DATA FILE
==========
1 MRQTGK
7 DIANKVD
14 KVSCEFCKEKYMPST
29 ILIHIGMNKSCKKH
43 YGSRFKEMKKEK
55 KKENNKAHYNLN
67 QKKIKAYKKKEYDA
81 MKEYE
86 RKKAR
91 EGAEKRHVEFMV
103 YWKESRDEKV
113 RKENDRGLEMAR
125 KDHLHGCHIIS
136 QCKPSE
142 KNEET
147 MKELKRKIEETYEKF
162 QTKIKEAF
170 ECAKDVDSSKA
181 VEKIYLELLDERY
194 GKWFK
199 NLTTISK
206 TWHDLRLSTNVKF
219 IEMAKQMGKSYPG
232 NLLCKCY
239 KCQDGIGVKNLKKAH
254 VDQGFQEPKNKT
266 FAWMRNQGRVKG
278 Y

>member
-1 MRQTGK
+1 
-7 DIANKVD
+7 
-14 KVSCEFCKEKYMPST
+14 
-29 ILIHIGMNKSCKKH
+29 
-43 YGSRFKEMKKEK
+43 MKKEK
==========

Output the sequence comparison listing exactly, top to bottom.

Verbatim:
1 MRQTGK
7 DIANKVD
14 KVSCEFCKEKYMPST
29 ILIHIGMNKSCKKH
43 YGSRFKEMKKEK
55 KKENNKAHYNLN
67 QKKIKAYKKKEYDA
81 MKEYE
86 RKKAR
91 EGAEKRHVEFMV
103 YWKESRDEKV
113 RKENDRGLEMAR
125 KDHLHGCHIIS
136 QCKPSE
142 KNEET
147 MKELKRKIEETYEKF
162 QTKIKEAF
170 ECAKDVDSSKA
181 VEKIYLELLDERY
194 GKWFK
199 NLTTISK
206 TWHDLRLSTNVKF
219 IEMAKQMGKSYPG
232 NLLCKCY
239 KCQDGIGVKNLKKAH
254 VDQGFQEPKNKT
266 FAWMRNQGRVKG
278 Y

>member
-1 MRQTGK
+1 
-7 DIANKVD
+7 
-14 KVSCEFCKEKYMPST
+14 
-29 ILIHIGMNKSCKKH
+29 
-43 YGSRFKEMKKEK
+43 MKKEK